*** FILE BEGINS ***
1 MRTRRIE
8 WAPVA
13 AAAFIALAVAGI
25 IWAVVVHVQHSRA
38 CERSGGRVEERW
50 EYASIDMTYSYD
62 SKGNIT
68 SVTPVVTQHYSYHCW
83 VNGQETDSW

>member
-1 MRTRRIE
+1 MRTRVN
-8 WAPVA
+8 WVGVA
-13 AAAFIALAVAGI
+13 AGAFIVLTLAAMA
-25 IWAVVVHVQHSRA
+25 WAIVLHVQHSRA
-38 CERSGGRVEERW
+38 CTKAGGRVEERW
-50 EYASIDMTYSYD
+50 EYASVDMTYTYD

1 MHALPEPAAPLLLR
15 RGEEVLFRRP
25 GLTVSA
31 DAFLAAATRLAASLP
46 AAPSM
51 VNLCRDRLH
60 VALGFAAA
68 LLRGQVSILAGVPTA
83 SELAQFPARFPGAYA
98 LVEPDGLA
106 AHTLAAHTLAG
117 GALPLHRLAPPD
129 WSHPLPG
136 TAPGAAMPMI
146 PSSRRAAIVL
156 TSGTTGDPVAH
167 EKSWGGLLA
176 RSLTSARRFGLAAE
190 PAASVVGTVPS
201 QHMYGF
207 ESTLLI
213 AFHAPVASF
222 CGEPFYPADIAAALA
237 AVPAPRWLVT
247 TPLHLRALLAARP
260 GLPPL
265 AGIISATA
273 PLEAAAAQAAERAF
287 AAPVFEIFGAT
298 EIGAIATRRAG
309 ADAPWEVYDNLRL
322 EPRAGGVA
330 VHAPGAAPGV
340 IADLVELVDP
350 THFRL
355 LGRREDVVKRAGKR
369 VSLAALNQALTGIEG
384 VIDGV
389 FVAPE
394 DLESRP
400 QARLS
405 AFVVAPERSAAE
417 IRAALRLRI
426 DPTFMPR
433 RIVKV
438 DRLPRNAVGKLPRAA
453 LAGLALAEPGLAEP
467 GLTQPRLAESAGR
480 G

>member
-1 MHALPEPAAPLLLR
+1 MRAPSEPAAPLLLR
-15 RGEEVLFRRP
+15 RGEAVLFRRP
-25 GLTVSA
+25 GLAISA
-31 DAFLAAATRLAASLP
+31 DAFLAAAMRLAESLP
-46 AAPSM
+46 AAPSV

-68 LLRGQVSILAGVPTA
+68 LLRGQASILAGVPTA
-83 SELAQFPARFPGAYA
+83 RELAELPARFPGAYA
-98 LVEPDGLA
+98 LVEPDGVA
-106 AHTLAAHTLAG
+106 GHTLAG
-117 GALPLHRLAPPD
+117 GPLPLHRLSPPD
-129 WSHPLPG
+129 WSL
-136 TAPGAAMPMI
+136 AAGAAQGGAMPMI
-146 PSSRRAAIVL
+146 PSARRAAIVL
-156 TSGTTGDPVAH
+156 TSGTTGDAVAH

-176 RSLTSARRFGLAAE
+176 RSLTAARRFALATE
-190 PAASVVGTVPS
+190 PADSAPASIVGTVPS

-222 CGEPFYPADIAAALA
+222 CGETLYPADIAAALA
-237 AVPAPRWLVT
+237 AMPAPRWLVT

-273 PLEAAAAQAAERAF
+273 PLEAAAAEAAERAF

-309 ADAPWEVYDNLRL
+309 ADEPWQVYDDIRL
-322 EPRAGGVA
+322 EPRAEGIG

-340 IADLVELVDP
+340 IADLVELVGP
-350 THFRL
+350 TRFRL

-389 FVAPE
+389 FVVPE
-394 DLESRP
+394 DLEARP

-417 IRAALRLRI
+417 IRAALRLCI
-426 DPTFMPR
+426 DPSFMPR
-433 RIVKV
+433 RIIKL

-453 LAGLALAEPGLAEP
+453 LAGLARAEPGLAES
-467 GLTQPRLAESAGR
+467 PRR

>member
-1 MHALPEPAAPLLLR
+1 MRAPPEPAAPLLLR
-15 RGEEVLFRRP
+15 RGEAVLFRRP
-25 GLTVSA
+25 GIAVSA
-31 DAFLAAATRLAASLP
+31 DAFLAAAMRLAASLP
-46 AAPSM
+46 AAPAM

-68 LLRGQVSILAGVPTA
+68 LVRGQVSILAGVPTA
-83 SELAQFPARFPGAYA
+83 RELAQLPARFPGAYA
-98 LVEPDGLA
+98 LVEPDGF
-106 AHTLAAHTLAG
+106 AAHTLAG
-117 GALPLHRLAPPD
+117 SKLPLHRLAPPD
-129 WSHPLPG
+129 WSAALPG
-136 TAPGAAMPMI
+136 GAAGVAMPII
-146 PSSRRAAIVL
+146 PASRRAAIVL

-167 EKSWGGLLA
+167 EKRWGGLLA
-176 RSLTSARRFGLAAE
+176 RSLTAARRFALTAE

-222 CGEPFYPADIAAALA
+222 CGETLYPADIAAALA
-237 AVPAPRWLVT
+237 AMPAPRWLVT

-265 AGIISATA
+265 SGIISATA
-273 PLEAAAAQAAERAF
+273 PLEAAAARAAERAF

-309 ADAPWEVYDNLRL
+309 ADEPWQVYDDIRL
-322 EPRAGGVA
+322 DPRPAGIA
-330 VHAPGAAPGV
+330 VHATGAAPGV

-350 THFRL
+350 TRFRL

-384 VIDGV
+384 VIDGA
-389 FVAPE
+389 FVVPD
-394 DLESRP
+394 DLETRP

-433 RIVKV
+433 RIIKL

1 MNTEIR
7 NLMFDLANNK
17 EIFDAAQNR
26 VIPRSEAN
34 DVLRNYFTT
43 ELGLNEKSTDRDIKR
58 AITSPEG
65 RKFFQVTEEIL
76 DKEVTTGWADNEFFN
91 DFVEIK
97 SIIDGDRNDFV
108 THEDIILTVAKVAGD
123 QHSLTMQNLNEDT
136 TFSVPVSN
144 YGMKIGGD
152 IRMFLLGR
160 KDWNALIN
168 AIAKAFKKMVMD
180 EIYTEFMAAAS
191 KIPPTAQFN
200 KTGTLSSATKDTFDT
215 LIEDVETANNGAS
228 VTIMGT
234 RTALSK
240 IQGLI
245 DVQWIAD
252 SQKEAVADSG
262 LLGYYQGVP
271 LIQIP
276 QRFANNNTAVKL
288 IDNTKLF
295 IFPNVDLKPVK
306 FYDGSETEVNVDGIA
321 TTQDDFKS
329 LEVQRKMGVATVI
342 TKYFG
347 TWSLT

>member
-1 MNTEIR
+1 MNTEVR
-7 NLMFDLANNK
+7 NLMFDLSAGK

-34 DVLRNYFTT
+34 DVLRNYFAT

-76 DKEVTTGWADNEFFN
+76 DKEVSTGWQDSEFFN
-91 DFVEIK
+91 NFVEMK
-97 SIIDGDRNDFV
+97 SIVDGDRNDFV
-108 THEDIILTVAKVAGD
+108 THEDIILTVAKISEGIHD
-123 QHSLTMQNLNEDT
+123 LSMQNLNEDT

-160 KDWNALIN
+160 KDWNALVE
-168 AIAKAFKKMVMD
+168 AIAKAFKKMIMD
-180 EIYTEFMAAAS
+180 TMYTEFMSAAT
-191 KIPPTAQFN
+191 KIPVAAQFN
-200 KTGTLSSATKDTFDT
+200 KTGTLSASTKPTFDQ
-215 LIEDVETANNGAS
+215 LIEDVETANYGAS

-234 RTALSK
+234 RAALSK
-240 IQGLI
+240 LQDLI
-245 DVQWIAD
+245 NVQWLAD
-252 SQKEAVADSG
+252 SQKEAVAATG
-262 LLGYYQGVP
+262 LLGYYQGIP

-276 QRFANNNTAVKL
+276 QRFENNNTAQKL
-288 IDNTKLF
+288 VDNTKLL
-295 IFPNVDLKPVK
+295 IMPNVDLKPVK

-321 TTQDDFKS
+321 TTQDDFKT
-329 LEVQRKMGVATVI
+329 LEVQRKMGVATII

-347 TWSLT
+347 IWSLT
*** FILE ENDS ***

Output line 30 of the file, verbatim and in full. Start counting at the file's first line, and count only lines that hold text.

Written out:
68 LLRGQVSILAGVPTA